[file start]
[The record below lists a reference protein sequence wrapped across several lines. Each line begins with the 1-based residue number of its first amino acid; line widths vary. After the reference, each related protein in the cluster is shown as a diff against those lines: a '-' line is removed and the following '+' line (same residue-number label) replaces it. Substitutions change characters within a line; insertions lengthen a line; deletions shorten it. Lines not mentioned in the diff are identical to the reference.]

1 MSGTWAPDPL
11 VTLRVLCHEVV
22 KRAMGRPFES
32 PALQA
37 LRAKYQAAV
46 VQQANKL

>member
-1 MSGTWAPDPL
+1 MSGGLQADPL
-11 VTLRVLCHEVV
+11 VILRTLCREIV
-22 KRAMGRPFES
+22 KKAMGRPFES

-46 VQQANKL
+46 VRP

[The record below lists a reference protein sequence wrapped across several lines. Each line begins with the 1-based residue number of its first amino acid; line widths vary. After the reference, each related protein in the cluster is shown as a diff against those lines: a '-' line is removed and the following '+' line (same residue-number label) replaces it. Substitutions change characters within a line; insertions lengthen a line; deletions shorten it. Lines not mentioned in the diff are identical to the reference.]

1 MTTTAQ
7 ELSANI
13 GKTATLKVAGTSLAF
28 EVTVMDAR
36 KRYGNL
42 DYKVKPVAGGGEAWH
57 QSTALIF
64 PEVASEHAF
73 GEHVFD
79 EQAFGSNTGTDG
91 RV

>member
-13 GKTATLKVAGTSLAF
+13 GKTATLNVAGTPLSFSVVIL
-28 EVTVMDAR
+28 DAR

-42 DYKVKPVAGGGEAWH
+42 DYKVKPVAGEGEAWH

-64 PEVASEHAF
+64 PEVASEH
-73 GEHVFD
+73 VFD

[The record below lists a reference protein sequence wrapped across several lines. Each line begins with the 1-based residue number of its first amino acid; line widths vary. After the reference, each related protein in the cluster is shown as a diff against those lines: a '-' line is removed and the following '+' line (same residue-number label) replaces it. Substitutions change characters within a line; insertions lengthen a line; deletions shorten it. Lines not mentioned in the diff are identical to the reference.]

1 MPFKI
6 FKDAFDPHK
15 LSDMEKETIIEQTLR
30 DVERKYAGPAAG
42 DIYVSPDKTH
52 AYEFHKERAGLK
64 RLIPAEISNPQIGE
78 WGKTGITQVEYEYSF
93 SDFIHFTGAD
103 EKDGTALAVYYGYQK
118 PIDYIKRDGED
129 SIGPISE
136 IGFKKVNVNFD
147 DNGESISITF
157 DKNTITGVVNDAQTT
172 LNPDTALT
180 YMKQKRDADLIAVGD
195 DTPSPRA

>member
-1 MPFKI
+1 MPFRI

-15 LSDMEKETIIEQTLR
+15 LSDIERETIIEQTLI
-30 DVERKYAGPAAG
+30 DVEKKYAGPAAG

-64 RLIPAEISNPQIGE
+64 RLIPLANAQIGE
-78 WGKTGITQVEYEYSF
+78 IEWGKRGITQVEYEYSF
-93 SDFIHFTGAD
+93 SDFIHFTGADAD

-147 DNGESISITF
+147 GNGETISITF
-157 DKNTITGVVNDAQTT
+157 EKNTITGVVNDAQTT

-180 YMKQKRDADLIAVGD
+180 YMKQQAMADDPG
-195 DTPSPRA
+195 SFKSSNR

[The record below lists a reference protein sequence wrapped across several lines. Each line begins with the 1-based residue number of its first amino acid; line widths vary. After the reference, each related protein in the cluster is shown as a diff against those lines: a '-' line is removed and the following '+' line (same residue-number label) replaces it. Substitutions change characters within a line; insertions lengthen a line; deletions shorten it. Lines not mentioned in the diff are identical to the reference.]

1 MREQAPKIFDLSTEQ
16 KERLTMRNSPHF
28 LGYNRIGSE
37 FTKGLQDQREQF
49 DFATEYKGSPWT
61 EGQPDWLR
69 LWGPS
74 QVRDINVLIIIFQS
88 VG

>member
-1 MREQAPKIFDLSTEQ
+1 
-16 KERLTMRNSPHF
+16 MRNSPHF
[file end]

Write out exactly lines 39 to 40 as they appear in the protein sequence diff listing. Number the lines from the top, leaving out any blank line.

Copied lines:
+73 VFD

[The record below lists a reference protein sequence wrapped across several lines. Each line begins with the 1-based residue number of its first amino acid; line widths vary. After the reference, each related protein in the cluster is shown as a diff against those lines: a '-' line is removed and the following '+' line (same residue-number label) replaces it. Substitutions change characters within a line; insertions lengthen a line; deletions shorten it. Lines not mentioned in the diff are identical to the reference.]